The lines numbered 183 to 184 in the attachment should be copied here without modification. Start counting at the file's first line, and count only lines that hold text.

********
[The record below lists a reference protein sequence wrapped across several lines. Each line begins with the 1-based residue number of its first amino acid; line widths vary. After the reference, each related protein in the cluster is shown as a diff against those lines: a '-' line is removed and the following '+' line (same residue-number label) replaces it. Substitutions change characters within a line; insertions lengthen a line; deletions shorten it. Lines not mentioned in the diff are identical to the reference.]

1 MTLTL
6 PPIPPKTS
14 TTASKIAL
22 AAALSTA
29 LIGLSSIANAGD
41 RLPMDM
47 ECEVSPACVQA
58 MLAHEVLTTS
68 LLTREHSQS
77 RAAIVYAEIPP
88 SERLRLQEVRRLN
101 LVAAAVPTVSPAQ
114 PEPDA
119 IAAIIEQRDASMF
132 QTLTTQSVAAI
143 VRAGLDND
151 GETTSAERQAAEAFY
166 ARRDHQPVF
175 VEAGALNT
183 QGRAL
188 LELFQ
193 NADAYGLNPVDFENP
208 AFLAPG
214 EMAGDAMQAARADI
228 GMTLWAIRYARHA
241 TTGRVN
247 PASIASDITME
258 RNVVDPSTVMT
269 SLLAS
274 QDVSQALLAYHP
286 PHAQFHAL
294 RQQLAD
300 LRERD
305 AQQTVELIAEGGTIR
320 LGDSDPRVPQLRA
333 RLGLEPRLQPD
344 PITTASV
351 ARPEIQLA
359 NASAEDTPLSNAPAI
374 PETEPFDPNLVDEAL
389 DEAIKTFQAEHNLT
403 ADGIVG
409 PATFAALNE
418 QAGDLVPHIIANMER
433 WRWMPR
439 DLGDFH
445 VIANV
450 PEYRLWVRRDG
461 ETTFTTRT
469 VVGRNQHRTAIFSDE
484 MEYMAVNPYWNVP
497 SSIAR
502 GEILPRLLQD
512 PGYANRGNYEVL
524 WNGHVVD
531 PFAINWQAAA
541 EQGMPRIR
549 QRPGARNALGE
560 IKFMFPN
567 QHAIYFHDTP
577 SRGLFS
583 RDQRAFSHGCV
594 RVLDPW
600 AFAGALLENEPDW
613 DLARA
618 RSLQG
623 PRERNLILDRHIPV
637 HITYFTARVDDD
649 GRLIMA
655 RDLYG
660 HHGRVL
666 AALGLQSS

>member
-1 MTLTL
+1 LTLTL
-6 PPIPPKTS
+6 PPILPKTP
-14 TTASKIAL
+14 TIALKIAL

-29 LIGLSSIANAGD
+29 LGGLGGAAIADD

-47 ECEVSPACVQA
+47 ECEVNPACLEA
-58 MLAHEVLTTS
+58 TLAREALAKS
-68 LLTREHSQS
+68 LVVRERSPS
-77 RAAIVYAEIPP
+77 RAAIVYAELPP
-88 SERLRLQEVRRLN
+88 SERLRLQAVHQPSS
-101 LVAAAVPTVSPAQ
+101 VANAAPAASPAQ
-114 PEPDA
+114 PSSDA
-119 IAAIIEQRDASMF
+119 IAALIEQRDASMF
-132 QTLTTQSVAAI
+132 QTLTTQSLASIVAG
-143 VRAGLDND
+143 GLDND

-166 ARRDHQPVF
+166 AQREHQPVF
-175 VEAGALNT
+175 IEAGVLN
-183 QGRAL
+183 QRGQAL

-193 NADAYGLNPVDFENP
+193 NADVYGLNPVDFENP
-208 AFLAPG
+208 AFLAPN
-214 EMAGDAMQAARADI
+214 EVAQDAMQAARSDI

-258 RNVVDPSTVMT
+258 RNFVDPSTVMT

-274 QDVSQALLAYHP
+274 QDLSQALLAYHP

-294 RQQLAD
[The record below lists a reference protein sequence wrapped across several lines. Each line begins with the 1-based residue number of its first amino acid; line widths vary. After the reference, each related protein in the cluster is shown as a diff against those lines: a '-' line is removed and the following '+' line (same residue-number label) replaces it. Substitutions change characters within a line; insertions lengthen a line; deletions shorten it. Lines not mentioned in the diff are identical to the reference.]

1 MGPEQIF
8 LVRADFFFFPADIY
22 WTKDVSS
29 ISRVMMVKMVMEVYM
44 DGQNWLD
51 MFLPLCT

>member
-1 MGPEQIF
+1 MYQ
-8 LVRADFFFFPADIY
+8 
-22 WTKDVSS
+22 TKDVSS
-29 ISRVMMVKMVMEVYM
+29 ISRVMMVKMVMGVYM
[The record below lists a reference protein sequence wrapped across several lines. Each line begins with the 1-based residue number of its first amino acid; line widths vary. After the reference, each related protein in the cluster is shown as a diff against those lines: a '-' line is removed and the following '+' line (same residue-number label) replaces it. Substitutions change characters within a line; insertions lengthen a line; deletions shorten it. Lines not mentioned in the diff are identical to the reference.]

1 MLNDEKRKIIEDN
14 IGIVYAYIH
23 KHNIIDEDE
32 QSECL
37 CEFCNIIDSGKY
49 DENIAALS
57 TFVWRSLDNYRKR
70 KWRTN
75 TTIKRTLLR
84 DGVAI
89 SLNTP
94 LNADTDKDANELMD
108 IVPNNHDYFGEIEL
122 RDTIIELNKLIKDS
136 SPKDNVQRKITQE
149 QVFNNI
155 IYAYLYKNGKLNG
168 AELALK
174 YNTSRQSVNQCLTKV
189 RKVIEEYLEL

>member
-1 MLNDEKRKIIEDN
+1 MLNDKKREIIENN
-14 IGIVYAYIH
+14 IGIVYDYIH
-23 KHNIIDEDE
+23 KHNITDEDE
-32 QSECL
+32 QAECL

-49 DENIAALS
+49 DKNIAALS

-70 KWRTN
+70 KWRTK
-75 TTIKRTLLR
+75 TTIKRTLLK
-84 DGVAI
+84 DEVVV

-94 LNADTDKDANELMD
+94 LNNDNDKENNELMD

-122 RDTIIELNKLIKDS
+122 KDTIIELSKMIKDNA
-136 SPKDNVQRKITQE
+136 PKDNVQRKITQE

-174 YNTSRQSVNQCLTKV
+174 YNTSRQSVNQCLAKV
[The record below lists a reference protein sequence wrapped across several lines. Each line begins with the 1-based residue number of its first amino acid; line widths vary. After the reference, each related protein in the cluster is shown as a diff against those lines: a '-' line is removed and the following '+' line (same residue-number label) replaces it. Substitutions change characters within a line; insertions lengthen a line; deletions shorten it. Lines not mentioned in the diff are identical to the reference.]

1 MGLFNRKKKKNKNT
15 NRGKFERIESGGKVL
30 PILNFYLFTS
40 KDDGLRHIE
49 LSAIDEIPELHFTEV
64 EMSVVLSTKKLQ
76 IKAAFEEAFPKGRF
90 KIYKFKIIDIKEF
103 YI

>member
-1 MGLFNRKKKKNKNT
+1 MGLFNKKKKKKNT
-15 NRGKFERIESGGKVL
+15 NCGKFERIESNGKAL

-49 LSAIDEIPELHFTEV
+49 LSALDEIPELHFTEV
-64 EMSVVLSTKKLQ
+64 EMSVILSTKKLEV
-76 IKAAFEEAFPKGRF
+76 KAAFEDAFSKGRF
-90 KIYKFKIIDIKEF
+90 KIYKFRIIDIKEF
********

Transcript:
1 MGLFNRKKKKNKNT
15 NRGKFERIESGGKVL